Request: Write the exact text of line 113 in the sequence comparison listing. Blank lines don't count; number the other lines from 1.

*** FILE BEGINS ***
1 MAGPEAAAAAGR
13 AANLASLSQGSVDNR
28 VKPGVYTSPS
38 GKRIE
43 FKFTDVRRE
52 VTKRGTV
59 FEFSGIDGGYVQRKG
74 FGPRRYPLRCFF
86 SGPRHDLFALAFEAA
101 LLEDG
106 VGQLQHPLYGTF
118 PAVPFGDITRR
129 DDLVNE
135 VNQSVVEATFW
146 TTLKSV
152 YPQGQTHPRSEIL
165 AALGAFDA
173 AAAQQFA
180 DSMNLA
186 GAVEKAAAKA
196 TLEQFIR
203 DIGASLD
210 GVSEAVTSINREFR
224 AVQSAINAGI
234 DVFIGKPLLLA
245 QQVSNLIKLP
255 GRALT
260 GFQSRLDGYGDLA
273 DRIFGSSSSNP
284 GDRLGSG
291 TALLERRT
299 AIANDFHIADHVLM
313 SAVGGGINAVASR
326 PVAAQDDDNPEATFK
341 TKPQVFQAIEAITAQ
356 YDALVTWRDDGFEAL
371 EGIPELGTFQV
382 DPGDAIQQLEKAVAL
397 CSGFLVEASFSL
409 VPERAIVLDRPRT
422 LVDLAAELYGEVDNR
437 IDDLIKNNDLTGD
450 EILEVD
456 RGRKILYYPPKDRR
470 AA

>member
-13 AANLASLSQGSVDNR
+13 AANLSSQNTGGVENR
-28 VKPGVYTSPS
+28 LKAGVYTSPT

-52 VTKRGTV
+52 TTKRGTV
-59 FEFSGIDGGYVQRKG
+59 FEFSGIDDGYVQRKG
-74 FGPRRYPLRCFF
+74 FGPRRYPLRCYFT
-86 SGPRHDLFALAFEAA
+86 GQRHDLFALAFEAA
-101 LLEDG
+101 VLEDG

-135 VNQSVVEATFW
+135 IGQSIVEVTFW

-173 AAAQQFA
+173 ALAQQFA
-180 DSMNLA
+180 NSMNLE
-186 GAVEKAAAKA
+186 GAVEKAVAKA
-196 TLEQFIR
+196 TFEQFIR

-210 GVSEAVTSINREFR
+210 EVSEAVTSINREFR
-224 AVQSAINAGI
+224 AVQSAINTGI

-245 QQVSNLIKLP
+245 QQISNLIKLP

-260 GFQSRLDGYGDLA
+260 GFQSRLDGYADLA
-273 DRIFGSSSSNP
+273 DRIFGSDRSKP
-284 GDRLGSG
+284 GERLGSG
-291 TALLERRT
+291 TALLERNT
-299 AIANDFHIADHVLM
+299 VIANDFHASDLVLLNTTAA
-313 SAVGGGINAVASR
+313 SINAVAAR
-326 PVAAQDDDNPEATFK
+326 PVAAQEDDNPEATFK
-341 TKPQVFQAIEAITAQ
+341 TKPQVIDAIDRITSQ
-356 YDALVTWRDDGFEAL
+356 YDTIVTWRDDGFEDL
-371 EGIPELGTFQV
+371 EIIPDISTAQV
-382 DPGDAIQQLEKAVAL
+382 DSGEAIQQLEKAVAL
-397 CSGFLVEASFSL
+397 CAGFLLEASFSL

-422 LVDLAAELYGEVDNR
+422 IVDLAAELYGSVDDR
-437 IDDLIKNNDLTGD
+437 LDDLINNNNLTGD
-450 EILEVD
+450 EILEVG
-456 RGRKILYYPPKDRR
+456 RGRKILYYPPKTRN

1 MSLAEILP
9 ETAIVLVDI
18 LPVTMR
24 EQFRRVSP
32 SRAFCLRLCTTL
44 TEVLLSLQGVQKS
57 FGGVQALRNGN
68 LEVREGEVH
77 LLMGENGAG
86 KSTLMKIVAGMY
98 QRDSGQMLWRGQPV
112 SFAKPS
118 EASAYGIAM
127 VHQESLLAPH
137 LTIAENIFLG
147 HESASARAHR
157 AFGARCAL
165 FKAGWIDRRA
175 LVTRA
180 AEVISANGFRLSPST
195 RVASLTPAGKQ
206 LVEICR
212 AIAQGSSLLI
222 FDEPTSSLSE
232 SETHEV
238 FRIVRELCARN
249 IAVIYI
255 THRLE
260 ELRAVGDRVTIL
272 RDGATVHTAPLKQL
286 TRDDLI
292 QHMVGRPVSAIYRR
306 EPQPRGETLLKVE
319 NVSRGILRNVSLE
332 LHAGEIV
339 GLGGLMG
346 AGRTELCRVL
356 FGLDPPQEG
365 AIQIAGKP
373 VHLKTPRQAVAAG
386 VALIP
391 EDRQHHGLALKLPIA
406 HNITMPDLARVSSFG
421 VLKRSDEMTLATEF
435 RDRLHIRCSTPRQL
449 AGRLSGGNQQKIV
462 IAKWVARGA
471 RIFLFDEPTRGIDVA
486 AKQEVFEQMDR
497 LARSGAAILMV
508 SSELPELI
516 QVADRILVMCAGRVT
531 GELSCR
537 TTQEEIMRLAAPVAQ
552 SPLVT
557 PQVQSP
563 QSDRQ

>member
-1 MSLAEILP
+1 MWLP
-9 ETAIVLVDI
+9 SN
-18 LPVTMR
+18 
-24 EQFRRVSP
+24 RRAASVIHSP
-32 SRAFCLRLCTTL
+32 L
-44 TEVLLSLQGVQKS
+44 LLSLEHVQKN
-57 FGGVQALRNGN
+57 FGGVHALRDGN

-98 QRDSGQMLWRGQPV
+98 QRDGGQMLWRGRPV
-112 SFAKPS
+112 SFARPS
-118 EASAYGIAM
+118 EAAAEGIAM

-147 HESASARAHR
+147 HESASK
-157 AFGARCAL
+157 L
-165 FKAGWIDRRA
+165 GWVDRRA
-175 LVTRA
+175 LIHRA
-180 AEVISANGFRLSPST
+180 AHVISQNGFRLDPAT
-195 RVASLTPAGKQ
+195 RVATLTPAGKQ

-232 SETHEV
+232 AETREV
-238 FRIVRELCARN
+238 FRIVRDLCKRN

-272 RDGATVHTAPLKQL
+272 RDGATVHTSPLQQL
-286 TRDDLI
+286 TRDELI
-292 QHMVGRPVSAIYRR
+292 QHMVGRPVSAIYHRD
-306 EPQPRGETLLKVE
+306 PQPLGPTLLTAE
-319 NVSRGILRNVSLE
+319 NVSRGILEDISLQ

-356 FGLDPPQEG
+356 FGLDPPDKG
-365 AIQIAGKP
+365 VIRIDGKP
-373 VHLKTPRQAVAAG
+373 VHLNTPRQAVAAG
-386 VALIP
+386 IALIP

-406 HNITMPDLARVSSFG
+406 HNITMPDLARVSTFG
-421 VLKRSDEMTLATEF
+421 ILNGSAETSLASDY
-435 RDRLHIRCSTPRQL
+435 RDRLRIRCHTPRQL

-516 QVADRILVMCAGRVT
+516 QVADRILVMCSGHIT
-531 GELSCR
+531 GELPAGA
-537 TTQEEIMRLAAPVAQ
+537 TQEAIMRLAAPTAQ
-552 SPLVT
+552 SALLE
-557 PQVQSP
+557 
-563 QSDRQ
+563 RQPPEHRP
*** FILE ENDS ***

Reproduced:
32 SRAFCLRLCTTL